|This article covers a war or battle
The East Sudan War is an ongoing conflict in south-east Sudan over control of the resource rich area of the Upper Nile region of South Sudan. Tension between the two countries reached a massive high when South Sudanese militia occupied the area to protect it and East Sudan tripled the size of their border guard force in a month. Despite the fact that their guard forces were larger than the entire SPLA, East Sudan held off invading the country for fear of reprisal from other Sudanese successor states. This fear was removed in late November when several of the successors to Sudan signed a treaty declaring that they wouldn't intervene if South Sudan was invaded.
East Sudan spent most of December mobilizing its forces towards the border with South Sudan and reinforcing its border with Ethiopia and Eritrea. The date set for the attack was December the 26th as it was assumed that the SPLA troops wouldn't be prepared for an invasion on one of their national holidays. The Eastern Sudanese plan was a great success, catching the entire SPLA off guard and preventing the CAMC from responding quickly. In the first week of the war the Eastern Sudanese Army (ESA) had captured most of the Upper Nile region and the CAMC high command was still paralyzed. By late January the CAMC had finally organized its forces and Ethiopian army forces as well as air forces from Ethiopia and Eritrea moved into South Sudan, with the help of SPLA guerrillas the CAMC forces were able to eject ESA troops from South Sudan.
However, ESA forces still outnumber the combined CAMC task force although the CAMC air forces have a numerical and technological advantage. In March 2010 Eritrean forces launched a naval assault with 5000 naval Infantry and occupied north-east Sudan, SPLA regular units have also occupied the region to ensure it stays in CAMC hands.
Despite the fact that Eritrea and South Sudan were both committing their entire military to the conflict in East Sudan the majority of the Ethiopian army was still in Somalia fighting the ICU. However, when Ethiopia signed a peace treaty with the Republic of Somalia at the 2010 Socialist International Conference a further 20,000 Ethiopian army forces became available and in the following two weeks the majority of those troops were transferred into South Sudan.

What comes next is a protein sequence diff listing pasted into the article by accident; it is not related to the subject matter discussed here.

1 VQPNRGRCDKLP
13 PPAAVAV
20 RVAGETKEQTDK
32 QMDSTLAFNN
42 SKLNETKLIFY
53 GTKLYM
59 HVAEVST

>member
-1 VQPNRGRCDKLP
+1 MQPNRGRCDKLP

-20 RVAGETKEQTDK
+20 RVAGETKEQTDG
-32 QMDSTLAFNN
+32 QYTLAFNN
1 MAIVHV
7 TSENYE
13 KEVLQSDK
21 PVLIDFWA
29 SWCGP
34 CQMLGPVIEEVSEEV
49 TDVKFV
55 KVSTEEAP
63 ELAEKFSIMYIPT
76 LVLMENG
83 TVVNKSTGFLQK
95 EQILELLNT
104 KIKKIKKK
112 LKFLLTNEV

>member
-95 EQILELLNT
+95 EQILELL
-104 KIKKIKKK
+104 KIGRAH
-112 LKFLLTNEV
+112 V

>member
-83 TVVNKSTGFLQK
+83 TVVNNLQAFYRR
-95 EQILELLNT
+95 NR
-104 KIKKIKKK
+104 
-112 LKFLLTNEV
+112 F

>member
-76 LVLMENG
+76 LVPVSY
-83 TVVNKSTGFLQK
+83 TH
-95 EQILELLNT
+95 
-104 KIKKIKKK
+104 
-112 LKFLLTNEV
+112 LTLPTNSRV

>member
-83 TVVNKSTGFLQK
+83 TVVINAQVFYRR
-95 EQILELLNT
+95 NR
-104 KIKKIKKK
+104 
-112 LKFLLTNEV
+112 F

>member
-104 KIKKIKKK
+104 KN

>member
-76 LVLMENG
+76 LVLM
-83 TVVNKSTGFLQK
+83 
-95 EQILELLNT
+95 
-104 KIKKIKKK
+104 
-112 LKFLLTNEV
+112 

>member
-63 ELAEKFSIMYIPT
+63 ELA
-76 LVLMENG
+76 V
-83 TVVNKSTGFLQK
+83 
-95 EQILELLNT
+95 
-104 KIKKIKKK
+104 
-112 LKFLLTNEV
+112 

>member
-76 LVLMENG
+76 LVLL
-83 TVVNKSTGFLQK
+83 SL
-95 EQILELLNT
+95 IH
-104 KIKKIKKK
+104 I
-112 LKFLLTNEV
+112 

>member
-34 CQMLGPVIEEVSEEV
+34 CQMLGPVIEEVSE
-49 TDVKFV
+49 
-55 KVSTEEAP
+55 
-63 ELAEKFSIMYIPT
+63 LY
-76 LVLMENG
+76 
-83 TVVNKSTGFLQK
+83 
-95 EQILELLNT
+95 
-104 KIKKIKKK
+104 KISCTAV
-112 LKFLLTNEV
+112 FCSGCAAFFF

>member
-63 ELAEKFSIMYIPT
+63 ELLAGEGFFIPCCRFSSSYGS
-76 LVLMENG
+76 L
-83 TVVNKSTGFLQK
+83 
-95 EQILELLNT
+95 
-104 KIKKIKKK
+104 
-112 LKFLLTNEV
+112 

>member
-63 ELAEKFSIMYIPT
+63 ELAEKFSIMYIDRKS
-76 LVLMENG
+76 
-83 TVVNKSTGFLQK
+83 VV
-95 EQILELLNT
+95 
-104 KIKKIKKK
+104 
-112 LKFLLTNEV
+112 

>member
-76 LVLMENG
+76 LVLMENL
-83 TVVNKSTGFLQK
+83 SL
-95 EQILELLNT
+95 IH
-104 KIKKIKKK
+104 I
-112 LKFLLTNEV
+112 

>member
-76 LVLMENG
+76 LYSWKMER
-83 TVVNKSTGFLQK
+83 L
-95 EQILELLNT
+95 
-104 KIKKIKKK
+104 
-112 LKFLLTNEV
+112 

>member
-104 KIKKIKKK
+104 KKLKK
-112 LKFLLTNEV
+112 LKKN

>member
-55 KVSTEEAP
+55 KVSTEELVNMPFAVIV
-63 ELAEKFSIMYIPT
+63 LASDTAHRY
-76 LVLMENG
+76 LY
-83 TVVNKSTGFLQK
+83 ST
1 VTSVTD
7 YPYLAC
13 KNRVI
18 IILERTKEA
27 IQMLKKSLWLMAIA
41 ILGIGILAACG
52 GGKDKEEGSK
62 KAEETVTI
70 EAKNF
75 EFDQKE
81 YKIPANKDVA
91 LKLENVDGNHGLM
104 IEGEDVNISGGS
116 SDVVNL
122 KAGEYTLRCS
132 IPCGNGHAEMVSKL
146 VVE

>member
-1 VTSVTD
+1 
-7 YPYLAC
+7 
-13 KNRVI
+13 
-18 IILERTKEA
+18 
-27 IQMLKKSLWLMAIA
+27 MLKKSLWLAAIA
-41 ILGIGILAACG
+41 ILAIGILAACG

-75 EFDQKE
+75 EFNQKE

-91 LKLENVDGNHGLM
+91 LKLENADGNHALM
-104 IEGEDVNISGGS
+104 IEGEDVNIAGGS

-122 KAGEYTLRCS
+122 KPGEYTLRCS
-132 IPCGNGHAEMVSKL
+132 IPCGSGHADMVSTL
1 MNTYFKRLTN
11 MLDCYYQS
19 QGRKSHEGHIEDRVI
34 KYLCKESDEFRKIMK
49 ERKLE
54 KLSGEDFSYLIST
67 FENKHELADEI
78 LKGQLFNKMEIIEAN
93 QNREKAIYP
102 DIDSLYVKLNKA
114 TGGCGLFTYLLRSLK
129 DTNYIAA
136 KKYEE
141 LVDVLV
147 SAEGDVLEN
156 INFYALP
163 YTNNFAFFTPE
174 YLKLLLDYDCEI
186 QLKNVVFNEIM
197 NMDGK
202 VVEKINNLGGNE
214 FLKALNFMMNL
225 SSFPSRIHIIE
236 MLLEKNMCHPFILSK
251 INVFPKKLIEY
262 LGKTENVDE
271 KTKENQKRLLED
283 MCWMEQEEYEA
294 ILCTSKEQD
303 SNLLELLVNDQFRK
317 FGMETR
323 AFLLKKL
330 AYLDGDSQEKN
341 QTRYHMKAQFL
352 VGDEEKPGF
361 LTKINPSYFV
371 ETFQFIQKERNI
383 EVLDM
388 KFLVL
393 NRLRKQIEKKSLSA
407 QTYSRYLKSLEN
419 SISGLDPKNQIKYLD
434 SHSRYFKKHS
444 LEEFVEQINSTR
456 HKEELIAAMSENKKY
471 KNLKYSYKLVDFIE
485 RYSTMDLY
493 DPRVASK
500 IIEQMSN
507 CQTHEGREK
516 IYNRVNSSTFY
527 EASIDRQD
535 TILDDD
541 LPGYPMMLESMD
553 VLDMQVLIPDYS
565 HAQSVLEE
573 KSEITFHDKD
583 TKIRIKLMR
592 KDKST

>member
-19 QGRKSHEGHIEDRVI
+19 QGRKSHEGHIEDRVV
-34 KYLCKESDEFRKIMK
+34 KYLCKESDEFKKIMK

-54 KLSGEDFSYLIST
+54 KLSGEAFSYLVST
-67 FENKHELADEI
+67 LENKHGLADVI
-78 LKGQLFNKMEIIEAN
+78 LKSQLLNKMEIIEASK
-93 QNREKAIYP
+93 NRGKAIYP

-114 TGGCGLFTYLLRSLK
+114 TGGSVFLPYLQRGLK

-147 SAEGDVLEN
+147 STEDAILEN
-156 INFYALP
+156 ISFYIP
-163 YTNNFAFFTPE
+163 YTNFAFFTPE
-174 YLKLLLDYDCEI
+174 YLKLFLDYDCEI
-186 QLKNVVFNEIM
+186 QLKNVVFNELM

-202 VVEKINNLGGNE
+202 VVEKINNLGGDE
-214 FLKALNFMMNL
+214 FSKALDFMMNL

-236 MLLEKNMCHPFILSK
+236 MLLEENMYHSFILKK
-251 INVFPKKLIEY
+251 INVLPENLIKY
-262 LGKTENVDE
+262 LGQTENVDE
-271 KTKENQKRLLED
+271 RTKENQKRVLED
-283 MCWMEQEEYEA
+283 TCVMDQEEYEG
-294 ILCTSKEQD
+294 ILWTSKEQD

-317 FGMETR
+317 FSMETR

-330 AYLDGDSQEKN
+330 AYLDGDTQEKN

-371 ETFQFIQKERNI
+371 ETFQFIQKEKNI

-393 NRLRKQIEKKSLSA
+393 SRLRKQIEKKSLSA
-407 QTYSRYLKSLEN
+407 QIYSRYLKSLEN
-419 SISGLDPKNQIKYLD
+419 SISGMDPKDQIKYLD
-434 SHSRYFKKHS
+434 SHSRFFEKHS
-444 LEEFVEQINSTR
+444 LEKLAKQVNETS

Towards the beginning of August 2010 the CAMC's civilian planners drew up plans for the annexation and occupation of East Sudan while the military under Ligan Lopez drew up a plan that would cripple the East Sudanese military and allow the Eritrean naval infantry to occupy the capital alongside the Ethiopian Elite Air Corps. On August the 6th Operation Peregrine Falcon was launched and the entire CAMC's Air Force was launched against military bases in East Sudan crippling the ESA. The majority of East Sudan's tank forces were completely destroyed while the East Sudanese Air Force was severely damaged during the attacks.
Soon the CAMC's land forces moved into East Sudan capturing the capital and killing President Gaafar Nimeiry. With the capture of the capital the East Sudanese forces surrendered to the CAMC and the country was annexed into South Sudan. This was greeted with great relief by the citizens of East Sudan and the South Sudanese government has taken over most of East Sudan's government institutions. To ensure that there is no danger to the new regime, Ethiopian military forces will remain in the country until the official handover to South Sudan on August the 30th.
As the states of the Confederation of African Marxist Countries are regional partners of the CSTO, supplies from Siberia and the Caribbean have been coming into the CAMC from the beginning of the conflict.